Something for Everyone in Theaters This Week
What are you looking for? Documentary? Mob flick? Scary movie? Family fare? Theaters have all of it and more this weekend, so the only task left is to pick through the options. That’s where we come in.
Scary Stories to Tell in the Dark
by Hope Madden
Was there a story you heard as a kid that scared you sleepless? Mine was Bloody Fingers, the tale of a mangled man who dragged his carcass toward you. You could hear him coming: thump, thump, draaaaag. My neighbor used to sneak up behind me muttering those terrifying words.
Writer Alvin Schwartz knew how to work a kid’s nerves even better than my neighbor. Inspired by campfire tales and urban legends, he spun yarns for maximum kid fright, then paired them—and this is the important part—with the inspired line drawings by Stephen Gammell. The result, Scary Stories to Tell in the Dark, became the go-to for kids who like to be scared and schools who like to ban books.
Director André Øvredal (TrollHunter, The Autopsy of Jane Doe) and co-writer Guillermo del Toro both know something about tingling the spine. Together with a team of writers — some veterans of horror, some of family films — they’ve created an affectionate and scary ode to the old series of books.
Set in Mill Town, Pennsylvania around Halloween, 1968 — trees are turning, Nixon is about to be elected, Night of the Living Dead is showing at the drive in — Scary Stories to Tell in the Dark follows three wholesome high school outcasts and a handsome out-of-towner. On the run from the Vietnam-bound, letter-jacket wearing bully, they hide in the old, abandoned Bellows place. The town says the house is haunted.
Sounds a little cliched, right? The kind of story you’ve heard over and over, but that’s exactly the point. To begin to tell Schwartz’s tales — all of them pulled from the collective unconscious, all of them drawing on those same old stories that were new to us as kids — Øvredal sets a familiar and appropriate stage.
His framing device works well enough for a while. Stella (Zoe Margaret Colletti), who hopes to be a writer herself, swipes creepy old child killer Sarah Bellows’s book of stories, but when she gets them home, new stories write themselves in the blank pages and, one by one, the kids in Mill Town go missing.
This is what PG-13 horror should look like. Yes, like most of the genre films engineered for youngsters, Scary Stories rehashes tropes familiar to adult viewers, but Øvredal’s clear fondness for the terrifying source material, especially the illustrations, gives the film the primal, almost grotesque innocence of a childhood nightmare.
The film’s tone is spot-on, performances solid and the set design and practical effects glorious. This is more than an anthology of shorts. It’s a cohesive whole that contains a handful of Schwartz’s nightmares, but the whole is not as great as the sum of its parts. Too heavy with clichés in the framing device, the film loses steam as it rolls into its third act.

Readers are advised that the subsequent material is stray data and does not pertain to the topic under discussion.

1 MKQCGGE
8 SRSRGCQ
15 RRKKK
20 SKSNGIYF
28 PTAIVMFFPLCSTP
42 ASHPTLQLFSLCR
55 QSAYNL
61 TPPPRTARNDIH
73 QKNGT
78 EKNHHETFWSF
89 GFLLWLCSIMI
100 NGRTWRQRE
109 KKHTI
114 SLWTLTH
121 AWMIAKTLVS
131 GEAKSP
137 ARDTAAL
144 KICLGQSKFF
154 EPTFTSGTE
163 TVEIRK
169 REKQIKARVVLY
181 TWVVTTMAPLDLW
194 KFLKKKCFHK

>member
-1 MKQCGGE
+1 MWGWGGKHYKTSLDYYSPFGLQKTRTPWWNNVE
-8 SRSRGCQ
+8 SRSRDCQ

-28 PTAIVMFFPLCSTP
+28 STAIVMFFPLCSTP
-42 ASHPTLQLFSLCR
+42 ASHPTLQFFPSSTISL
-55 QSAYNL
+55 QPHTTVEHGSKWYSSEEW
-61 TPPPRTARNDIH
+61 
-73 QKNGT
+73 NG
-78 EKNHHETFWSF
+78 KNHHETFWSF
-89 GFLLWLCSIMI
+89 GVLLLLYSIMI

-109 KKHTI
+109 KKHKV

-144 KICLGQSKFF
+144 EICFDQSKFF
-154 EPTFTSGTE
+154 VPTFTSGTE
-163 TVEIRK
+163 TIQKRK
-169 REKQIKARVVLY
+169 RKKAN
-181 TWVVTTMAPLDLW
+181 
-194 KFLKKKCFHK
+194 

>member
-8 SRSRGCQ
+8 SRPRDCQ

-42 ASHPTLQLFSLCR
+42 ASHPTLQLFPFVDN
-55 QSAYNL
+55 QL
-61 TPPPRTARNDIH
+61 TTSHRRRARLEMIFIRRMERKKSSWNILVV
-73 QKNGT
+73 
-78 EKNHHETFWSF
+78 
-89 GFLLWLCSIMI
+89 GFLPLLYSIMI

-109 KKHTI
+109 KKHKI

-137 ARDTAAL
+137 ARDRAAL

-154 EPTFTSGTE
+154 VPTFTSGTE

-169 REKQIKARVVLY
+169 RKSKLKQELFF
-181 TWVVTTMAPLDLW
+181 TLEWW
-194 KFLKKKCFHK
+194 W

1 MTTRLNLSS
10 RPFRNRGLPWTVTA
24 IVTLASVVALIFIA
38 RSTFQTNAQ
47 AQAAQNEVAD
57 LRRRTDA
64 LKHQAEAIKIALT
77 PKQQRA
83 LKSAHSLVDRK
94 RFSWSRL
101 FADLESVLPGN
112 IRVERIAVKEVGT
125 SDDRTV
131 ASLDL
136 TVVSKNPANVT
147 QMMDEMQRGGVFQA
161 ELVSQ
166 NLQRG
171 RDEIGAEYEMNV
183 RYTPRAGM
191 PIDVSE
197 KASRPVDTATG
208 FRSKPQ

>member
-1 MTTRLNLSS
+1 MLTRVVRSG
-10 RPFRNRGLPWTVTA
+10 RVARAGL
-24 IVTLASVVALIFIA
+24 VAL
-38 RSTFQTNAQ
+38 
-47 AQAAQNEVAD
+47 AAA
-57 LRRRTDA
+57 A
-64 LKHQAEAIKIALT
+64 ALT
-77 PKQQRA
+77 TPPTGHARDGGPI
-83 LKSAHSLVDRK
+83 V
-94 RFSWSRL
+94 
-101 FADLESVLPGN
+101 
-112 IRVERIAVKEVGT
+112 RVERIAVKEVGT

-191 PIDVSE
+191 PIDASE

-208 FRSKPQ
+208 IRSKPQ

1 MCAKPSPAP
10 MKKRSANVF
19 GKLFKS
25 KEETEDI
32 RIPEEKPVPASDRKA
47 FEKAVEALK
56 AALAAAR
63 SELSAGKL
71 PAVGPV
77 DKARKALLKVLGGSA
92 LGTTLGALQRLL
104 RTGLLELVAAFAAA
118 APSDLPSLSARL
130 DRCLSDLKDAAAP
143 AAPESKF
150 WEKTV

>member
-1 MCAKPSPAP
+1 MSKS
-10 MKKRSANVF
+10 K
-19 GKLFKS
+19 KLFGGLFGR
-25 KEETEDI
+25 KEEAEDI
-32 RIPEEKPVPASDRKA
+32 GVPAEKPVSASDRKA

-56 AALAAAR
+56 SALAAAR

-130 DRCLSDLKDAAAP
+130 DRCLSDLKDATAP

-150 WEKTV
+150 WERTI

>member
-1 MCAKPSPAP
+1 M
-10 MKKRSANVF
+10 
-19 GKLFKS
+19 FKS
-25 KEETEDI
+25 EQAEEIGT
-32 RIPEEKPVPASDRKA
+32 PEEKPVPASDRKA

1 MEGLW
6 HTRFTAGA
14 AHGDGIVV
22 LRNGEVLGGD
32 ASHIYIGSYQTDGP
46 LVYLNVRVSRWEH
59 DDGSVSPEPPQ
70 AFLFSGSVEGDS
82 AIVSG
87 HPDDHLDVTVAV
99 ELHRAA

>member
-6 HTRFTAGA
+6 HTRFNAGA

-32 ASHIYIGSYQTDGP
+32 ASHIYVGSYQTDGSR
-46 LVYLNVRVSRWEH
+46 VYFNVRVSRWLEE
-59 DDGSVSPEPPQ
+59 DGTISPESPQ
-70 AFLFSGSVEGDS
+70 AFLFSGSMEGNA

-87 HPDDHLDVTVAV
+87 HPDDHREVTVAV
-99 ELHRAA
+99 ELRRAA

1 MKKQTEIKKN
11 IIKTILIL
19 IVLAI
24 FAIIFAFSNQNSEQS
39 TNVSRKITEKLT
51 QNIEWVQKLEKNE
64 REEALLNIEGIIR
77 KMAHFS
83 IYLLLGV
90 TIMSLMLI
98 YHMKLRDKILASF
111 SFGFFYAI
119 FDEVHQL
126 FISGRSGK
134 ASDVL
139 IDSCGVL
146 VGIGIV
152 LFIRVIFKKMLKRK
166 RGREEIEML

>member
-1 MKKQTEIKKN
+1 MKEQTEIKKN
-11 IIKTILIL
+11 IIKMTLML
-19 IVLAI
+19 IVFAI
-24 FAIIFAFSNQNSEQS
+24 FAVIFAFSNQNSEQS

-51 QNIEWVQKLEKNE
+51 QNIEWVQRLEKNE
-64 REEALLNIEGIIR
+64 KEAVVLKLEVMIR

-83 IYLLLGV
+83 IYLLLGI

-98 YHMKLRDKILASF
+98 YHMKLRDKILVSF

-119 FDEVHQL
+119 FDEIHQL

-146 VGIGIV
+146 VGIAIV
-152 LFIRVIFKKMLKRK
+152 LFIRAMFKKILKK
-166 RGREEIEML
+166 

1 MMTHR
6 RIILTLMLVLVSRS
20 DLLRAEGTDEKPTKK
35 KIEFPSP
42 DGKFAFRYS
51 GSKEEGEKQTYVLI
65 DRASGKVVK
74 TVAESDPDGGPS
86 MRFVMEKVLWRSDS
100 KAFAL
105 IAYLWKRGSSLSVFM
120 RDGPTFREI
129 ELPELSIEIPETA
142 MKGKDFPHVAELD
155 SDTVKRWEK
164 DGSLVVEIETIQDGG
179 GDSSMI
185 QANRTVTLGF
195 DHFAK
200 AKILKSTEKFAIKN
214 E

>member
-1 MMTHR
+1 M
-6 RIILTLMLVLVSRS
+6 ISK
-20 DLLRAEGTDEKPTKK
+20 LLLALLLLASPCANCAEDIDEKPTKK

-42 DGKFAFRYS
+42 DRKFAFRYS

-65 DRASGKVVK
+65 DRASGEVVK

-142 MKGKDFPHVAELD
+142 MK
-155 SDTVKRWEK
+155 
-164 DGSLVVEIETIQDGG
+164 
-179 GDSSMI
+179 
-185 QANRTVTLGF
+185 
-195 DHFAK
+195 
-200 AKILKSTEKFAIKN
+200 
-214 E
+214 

An analogy of lost innocence, nostalgic without becoming too sentimental, this is old school scary, as unapologetically unoriginal as its source material and almost as effective.
by George Wolf
Looking for trouble? You’ll find plenty in The Kitchen. Looking for nuance? Fresh out, suckas.
It’s a 70s crime drama stripped of style and subtext, yet able to squeeze considerable fun out of the exploitation vibe it revels in.
Kathy (Melissa McCarthy), Claire (Elizabeth Moss) and Ruby (Tiffany Haddish) are left with dwindling options when their Irish mob husbands are sent to prison for a botched robbery. It’s 1978 in Hell’s Kitchen, and the ladies realize the meager allowance from their hubbies’ crew ain’t gonna cut it.
Time for these sisters to start doing it for themselves!
And if that song was from the 70s, you’d hear it loud and proud alongside all the other strategically placed picks from that groovy decade. It’s not a Scorsese soundtrack strategy, really, but rather one that makes sure we hear the lyric that can most literally comment on what we’re seeing.
Call it a Berloff maneuver.
The Kitchen marks the directing debut of veteran writer Andrea Berloff (Straight Outta Compton), and from the start, her tone is as unapologetic as her main characters.
Their takeover of the Hells Kitchen action is too easy and their character development too broadly drawn. But just as you’re starting to wonder what this much talent (also including Margo Martindale, Domhnall Gleason, James Badge Dale and of course, Common) saw in this material, the sheer audacity of its often clumsily edited approach feels almost right.
Berloff’s script makes it clear that this is less about the shots and more about who calls them, with some surprises in store by act three and a committed cast won over by the comic book source material or Berloff’s vision for it. Or probably both.